Today the Church celebrates St. Matthew (Feast Day – September 21).
The Gospel of Matthew is anonymous: the author is not named within the text, and the superscription “according to Matthew” was added some time in the second century. The tradition that the author was the disciple Matthew begins with the early Christian bishop Papias of Hierapolis (c. AD 60–163), who is cited by the Church historian Eusebius (AD 260–340), as follows: “Matthew collected the oracles (logia: sayings of or about Jesus) in the Hebrew language (Hebraïdi dialektōi), and each one interpreted (hērmēneusen – perhaps “translated”) them as best he could.”
On the surface, this has been taken to imply that Matthew’s Gospel itself was written in Hebrew or Aramaic by the apostle Matthew and later translated into Greek, but nowhere does the author claim to have been an eyewitness to events, and Matthew’s Greek “reveals none of the telltale marks of a translation”. Scholars have put forward several theories to explain Papias: perhaps Matthew wrote two gospels, one, now lost, in Hebrew, the other our Greek version; or perhaps the logia was a collection of sayings rather than the gospel; or by dialektōi Papias may have meant that Matthew wrote in the Jewish style rather than in the Hebrew language. The consensus is that Papias does not describe the Gospel of Matthew as we know it, and it is generally accepted that Matthew was written in Greek, not in Aramaic or Hebrew.
Categories: Catholic, Christianity, Gospels, Jesus
The Gospel of Matthew, John the elder and the Papias tradition : a response to R H Gundry – by David C Sim:
” … the belief that the disciple Matthew had written the Gospel that bears his name went unchallenged in Christian circles for many centuries. It was not until the rise of Biblical criticism in the eighteenth century, when longheld church assumptions and traditions were questioned and tested according to the evidence, that the tide began to turn away from the view that the disciple Matthew wrote the first book of the Christian canon. This trend continued in the following centuries, and the dominant view in modern Matthean scholarship is that the author of this Gospel was not the disciple of Jesus.3 These scholars maintain that the internal evidence of the Gospel itself points against apostolic authorship, while the external evidence of the Church Fathers is far from trustworthy.”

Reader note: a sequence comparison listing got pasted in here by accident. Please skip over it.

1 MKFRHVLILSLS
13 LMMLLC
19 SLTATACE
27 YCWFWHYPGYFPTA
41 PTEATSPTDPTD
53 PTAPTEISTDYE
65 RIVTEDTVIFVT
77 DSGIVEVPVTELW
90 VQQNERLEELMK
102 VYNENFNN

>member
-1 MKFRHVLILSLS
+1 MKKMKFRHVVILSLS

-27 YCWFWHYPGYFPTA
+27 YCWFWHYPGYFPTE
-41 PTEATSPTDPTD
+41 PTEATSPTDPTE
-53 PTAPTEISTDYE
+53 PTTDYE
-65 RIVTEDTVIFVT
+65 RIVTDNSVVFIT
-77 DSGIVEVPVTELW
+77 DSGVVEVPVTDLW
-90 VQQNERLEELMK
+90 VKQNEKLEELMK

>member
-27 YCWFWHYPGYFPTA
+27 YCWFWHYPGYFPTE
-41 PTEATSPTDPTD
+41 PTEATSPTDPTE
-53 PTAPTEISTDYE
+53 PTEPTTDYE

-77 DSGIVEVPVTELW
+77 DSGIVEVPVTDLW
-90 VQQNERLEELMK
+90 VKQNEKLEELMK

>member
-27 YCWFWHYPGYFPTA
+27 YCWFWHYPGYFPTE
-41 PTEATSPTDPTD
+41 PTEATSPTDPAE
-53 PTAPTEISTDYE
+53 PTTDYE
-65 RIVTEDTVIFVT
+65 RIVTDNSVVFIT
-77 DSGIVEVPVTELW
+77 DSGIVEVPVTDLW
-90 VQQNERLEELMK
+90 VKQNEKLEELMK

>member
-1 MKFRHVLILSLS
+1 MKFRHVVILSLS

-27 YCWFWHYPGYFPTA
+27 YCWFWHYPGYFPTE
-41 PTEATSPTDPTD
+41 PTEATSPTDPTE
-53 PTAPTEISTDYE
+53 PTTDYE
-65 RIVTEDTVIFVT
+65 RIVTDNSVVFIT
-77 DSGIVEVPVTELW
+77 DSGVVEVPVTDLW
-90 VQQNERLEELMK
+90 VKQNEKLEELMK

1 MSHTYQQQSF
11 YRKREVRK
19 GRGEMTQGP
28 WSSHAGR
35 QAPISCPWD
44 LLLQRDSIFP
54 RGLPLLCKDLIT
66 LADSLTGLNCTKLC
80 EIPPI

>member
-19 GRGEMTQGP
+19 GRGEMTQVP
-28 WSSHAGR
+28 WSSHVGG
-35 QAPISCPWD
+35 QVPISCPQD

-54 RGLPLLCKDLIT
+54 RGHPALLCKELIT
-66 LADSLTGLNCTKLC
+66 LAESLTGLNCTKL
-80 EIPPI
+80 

The Church tradition that claims the disciple Matthew compiled the first Greek gospel, or a ‘Hebrew’ gospel of which the Greek is a translation, went unchallenged from the second century to the nineteenth century, but can no longer be defended with any reasonable confidence. The main reasons relate to the fact, now it is generally accepted amongst NT scholarship, that the first canonical gospel is not a translation from the ‘Hebrew’, but was actually composed originally in Greek on the basis of at least two written Greek sources, Mark and Q.
A closer assessment of the earliest tradition on Matthew from Papias gives some insights on how the tradition originated regarding his authorship of the first gospel. Papias has stipulates:
“Matthew compiled the Logia in the Hebrew language, and each one interpreted (the Greek word may mean ‘translated’) them as he was able.
Most scholars agree that ‘Hebrew’ here probably means ‘Aramaic’ the common language of the Jews in the first century. The widely accepted view is that these ‘Logia’ were sayings of Jesus, with perhaps occasional stories about him contained in the Greek Q source used to compile the first canonical gospel of Matthew by an unknown author.
Maybe they should consider this “Jesus” who writes The Last Testament
Unlike Mathew, this “Jesus” is not anonymous